ICYMI: Christie gets one education law, but what about the other 'reforms'?

In case you missed it, Gov. Christie signed a bill yesterday that revamped the teacher tenure system. But it didn't include a key provision that he wanted, and it is the only significant, statewide piece of education legislation he has so far gotten passed. 

Here's my story in Tuesday's paper: 

MIDDLESEX, N.J. - Teachers' union leaders and Gov. Christie appeared in the same room Monday - and even shook hands - as they heralded legislation on tenure passed by lawmakers from both parties.

But the smiles and signs of détente in the ugly feud between Christie and the unions belied reality, as the bulk of Christie's education agenda remains sidelined.

The bill-signing at a middle school in central New Jersey was a historic moment, marking the state's most significant changes to teacher-tenure rules in a century. It links tenure to performance, increases the time it takes to earn tenure, and makes it faster and cheaper to dismiss a poor teacher.

Yet the law, the biggest educational achievement of Christie's term, retains something that the Republican governor has long railed against - seniority.

The "last in, first out" system - held sacred by virtually every union - is derided by Christie because it prevents experienced educators from being laid off before newer, possibly more innovative, teachers.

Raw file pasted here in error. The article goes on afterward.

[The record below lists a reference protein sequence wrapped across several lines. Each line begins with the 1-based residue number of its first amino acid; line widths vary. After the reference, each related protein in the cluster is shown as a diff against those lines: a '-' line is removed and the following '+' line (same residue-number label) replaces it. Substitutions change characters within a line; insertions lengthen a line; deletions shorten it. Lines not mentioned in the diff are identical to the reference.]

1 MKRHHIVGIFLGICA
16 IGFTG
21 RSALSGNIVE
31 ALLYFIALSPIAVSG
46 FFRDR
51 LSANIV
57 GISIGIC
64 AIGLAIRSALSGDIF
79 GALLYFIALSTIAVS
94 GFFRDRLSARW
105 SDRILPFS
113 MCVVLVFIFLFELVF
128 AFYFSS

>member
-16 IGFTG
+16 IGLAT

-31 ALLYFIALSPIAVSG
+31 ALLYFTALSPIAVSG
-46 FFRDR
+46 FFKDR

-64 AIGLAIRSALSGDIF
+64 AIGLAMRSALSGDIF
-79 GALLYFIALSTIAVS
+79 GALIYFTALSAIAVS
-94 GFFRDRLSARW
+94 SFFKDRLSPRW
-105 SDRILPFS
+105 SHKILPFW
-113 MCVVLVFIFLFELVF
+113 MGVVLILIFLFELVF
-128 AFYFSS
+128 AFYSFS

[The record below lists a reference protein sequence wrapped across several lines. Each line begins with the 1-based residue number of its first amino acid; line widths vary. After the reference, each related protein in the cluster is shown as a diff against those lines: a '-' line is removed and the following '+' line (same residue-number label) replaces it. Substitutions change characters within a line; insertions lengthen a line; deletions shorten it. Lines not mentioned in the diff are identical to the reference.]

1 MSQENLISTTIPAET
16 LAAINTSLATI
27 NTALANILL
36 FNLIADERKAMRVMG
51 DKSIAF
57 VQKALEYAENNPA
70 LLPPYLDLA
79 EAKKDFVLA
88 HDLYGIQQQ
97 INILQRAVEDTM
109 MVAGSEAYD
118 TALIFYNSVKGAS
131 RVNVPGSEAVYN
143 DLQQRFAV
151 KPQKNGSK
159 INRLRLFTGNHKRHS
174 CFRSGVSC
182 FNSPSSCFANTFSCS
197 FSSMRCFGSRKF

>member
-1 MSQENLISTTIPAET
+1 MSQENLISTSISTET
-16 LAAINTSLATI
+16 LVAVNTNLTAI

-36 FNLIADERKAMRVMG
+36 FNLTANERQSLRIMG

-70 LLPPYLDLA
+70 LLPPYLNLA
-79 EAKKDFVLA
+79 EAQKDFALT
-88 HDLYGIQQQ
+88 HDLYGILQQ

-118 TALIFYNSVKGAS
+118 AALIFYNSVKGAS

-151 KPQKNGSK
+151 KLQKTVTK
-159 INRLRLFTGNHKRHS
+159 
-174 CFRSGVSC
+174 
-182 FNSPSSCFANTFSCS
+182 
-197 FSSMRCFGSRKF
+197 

Christie's inability to change the seniority system underscores the fact that even as he has built his image nationally and locally as a hard-charging change agent on educational issues, he has yet to rack up some critical victories.

In 2011, which Christie declared the "year of education reform," he failed to check off key items on his to-do list: create a merit-based teacher compensation system, empower principals to make hiring decisions, and launch a voucher system so students in failing schools can matriculate elsewhere. In addition, his attempt to revamp the state's formula for funding schools was rejected by the state Supreme Court, which ordered more money for urban districts.

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